Defense Counsel’s Conduct Did Not Warrant Setting Aside the Verdict
The Second Department determined Supreme Court abused its discretion when it set aside the verdict in a personal injury trial based upon the conduct of the defense attorney:
The plaintiffs moved to set aside the verdict pursuant to CPLR 4404(a): (1) in the interest of justice, contending that defense counsel’s improper and inflammatory remarks during summation deprived them of a fair trial; and (2) contending that the verdict as to damages was contrary to the weight of the evidence. The Supreme Court granted the motion on the first ground, and the defendants appeal.
Under CPLR 4404(a), a trial court has the discretion to order a new trial “in the interest of justice” (CPLR 4404[a]…). In considering whether to exercise its discretionary power to order a new trial based on errors at trial, the court “must decide whether substantial justice has been done, whether it is likely that the verdict has been affected . . . and must look to [its] own common sense, experience and sense of fairness rather than to precedents in arriving at a decision’ … . On appeal, however, this Court is invested with the power to decide whether the trial court providently exercised its discretion … .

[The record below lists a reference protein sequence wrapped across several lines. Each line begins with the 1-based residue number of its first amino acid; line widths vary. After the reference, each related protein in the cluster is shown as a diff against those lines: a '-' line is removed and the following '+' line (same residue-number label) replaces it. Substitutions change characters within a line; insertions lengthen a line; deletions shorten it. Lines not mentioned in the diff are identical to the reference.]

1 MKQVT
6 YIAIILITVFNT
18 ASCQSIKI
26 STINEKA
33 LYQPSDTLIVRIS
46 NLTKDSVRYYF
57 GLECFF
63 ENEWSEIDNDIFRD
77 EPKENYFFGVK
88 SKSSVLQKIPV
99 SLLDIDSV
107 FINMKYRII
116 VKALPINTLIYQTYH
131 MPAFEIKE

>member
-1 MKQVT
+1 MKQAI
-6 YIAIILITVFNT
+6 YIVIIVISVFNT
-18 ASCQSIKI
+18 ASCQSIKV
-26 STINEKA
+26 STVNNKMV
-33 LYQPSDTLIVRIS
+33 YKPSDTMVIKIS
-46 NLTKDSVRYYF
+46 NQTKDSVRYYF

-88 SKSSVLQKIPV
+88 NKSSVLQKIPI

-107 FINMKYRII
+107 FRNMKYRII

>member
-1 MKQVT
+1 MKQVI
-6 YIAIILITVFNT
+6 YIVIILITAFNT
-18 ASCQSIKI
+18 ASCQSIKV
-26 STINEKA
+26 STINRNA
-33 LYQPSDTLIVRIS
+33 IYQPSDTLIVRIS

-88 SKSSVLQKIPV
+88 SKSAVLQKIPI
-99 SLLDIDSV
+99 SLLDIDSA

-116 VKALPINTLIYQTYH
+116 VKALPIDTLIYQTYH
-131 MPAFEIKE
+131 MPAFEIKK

Here, we conclude that the Supreme Court improvidently exercised its discretion in ordering a new trial. The plaintiffs’ claims regarding defense counsel’s conduct center on remarks made by defense counsel during her summation, although they also challenge her cross-examination of certain witnesses. Some of the challenged conduct was certainly improper, and we do not condone it … . Nonetheless, viewing defense counsel’s conduct in the context of the entire trial, we conclude that it was not pervasive or prejudicial, or so inflammatory as to deprive the plaintiffs of a fair trial … . Lariviere v New York City Tr. Auth., 2015 NY Slip Op 06894, 2nd Dept 9-23-15